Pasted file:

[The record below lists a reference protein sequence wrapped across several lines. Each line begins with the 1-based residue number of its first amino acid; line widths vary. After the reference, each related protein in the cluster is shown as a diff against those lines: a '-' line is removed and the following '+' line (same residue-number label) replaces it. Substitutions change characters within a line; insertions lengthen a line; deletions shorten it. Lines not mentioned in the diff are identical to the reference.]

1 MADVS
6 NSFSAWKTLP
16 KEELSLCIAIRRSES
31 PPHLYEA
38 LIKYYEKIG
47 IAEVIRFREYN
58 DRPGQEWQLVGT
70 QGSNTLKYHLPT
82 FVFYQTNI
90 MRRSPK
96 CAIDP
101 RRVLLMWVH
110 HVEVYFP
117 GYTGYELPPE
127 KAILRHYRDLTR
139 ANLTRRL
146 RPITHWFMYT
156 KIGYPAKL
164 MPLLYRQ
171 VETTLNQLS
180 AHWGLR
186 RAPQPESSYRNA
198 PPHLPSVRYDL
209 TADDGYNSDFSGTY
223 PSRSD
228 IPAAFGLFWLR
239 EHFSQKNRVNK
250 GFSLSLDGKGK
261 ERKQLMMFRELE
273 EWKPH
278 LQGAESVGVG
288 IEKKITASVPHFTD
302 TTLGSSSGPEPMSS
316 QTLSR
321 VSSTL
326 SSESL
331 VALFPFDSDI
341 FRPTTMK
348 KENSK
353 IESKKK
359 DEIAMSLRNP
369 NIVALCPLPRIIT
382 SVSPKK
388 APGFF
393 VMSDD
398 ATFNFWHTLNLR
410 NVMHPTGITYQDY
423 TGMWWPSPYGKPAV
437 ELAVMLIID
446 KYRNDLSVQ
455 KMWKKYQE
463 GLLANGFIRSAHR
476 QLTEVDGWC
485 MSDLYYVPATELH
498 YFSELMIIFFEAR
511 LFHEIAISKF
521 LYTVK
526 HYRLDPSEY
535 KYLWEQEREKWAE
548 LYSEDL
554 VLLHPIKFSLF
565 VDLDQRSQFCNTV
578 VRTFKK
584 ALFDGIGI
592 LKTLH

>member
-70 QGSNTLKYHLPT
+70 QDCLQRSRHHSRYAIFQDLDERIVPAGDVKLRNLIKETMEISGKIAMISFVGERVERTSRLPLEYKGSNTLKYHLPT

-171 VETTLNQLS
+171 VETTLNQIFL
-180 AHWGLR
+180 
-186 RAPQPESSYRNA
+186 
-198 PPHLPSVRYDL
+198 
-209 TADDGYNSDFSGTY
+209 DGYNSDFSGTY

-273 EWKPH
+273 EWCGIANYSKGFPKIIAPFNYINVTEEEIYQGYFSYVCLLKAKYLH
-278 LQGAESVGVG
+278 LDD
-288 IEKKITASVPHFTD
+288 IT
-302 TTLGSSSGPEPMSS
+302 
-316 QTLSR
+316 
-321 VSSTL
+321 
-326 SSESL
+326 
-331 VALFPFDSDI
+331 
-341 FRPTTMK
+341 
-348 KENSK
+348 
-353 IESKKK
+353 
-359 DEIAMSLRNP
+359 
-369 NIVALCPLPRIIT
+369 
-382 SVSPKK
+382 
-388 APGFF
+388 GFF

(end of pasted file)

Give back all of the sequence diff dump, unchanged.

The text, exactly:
[The record below lists a reference protein sequence wrapped across several lines. Each line begins with the 1-based residue number of its first amino acid; line widths vary. After the reference, each related protein in the cluster is shown as a diff against those lines: a '-' line is removed and the following '+' line (same residue-number label) replaces it. Substitutions change characters within a line; insertions lengthen a line; deletions shorten it. Lines not mentioned in the diff are identical to the reference.]

1 MADVS
6 NSFSAWKTLP
16 KEELSLCIAIRRSES
31 PPHLYEA
38 LIKYYEKIG
47 IAEVIRFREYN
58 DRPGQEWQLVGT
70 QGSNTLKYHLPT
82 FVFYQTNI
90 MRRSPK
96 CAIDP
101 RRVLLMWVH
110 HVEVYFP
117 GYTGYELPPE
127 KAILRHYRDLTR
139 ANLTRRL
146 RPITHWFMYT
156 KIGYPAKL
164 MPLLYRQ
171 VETTLNQLS
180 AHWGLR
186 RAPQPESSYRNA
198 PPHLPSVRYDL
209 TADDGYNSDFSGTY
223 PSRSD
228 IPAAFGLFWLR
239 EHFSQKNRVNK
250 GFSLSLDGKGK
261 ERKQLMMFRELE
273 EWKPH
278 LQGAESVGVG
288 IEKKITASVPHFTD
302 TTLGSSSGPEPMSS
316 QTLSR
321 VSSTL
326 SSESL
331 VALFPFDSDI
341 FRPTTMK
348 KENSK
353 IESKKK
359 DEIAMSLRNP
369 NIVALCPLPRIIT
382 SVSPKK
388 APGFF
393 VMSDD
398 ATFNFWHTLNLR
410 NVMHPTGITYQDY
423 TGMWWPSPYGKPAV
437 ELAVMLIID
446 KYRNDLSVQ
455 KMWKKYQE
463 GLLANGFIRSAHR
476 QLTEVDGWC
485 MSDLYYVPATELH
498 YFSELMIIFFEAR
511 LFHEIAISKF
521 LYTVK
526 HYRLDPSEY
535 KYLWEQEREKWAE
548 LYSEDL
554 VLLHPIKFSLF
565 VDLDQRSQFCNTV
578 VRTFKK
584 ALFDGIGI
592 LKTLH

>member
-70 QGSNTLKYHLPT
+70 QDCLQRSRHHSRYAIFQDLDERIVPAGDVKLRNLIKETMEISGKIAMISFVGERVERTSRLPLEYKGSNTLKYHLPT

-171 VETTLNQLS
+171 VETTLNQIFL
-180 AHWGLR
+180 
-186 RAPQPESSYRNA
+186 
-198 PPHLPSVRYDL
+198 
-209 TADDGYNSDFSGTY
+209 DGYNSDFSGTY

-273 EWKPH
+273 EWCGIANYSKGFPKIIAPFNYINVTEEEIYQGYFSYVCLLKAKYLH
-278 LQGAESVGVG
+278 LDD
-288 IEKKITASVPHFTD
+288 IT
-302 TTLGSSSGPEPMSS
+302 
-316 QTLSR
+316 
-321 VSSTL
+321 
-326 SSESL
+326 
-331 VALFPFDSDI
+331 
-341 FRPTTMK
+341 
-348 KENSK
+348 
-353 IESKKK
+353 
-359 DEIAMSLRNP
+359 
-369 NIVALCPLPRIIT
+369 
-382 SVSPKK
+382 
-388 APGFF
+388 GFF